Roanoke Chowan Community Health Center announced today it has received a grant totaling more than $160,000 from the US Department of Health and Human Services, Health Resources and Services Administration (HRSA), to further expand and develop our Integrated Behavioral Health and substance abuse treatment services.
HRSA awarded $200 million to more than 1200 health centers across the nation to increase access to high quality, integrated behavioral health services, like what can be found at RCCHC. This includes the prevention or treatment of mental health conditions and/or substance use disorders, including opioid use disorder.
"Health centers and behavioral health providers are on the front lines of the fight against the opioid crisis and substance abuse, especially in rural communities," said HHS Secretary Alex Azar.
RCCHC is proud to be part of the fight, and is excited for the opportunity to expand the work we are currently doing to better serve our patients and community. We understand that addressing mental health needs may be the key for many with chronic diseases to living healthier lives overall. "If you can treat the anxiety or depression, you're going to have stabilization or improvement of the chronic disease," said RCCHC CEO, Kim Schwartz. Schwartz was recently quoted in an international article regarding mental health treatment in the United States called “Treating a Chronic Disease, Beginning with Mental Health”. She added, "Patients who are successfully treated for a mental illness begin to feel better. Then they take better care because they feel better about feeling better. It's a Mobius strip."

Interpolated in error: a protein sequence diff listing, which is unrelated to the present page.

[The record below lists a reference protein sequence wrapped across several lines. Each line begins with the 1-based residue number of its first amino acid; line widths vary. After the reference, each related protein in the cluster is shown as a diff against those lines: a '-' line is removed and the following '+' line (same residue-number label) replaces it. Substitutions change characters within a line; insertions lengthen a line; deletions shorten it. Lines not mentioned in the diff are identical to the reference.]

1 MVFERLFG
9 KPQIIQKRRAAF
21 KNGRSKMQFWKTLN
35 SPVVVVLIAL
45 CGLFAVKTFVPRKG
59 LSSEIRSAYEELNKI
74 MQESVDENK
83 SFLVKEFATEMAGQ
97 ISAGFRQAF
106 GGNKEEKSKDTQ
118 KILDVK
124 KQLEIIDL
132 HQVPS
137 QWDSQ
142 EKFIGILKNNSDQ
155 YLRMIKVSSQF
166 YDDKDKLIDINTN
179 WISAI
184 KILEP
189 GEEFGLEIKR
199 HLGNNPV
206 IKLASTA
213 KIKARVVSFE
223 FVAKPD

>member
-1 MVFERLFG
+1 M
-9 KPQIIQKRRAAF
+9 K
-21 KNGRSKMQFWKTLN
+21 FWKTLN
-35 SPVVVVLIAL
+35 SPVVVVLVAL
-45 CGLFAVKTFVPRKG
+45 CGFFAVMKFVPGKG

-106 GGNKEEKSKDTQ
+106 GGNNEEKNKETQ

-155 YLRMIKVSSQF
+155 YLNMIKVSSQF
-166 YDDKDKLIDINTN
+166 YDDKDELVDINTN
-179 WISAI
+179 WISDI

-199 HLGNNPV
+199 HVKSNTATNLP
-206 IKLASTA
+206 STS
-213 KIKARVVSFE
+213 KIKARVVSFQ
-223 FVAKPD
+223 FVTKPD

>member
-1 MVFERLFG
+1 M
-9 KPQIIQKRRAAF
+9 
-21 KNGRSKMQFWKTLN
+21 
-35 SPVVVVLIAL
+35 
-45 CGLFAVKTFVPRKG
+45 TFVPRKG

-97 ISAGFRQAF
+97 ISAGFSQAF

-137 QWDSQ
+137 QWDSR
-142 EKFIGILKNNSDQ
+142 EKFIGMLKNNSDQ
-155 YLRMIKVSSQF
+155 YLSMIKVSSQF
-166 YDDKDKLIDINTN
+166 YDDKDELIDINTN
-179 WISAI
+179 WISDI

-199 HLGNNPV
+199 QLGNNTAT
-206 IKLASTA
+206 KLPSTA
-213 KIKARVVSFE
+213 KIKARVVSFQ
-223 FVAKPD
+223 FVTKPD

Roanoke Chowan Community Health Center offers a wide variety of mental health services at its clinics in Ahoskie, Colerain, Creswell, and Murfressboro and Woodland (opening Fall 2019). From common mental health diagnoses such as Anxiety, Depression, ADD/ADHD, Bipolar, and PTSD to Substance Abuse, Opioid Addiction Treatment, and NARCAN/Naloxone training.
"It is essential to treat the whole person at RCCHC, and to help to take away the stigma attached to mental health," says Schwartz, "because it is ALL health - mental, physical, spiritual and social."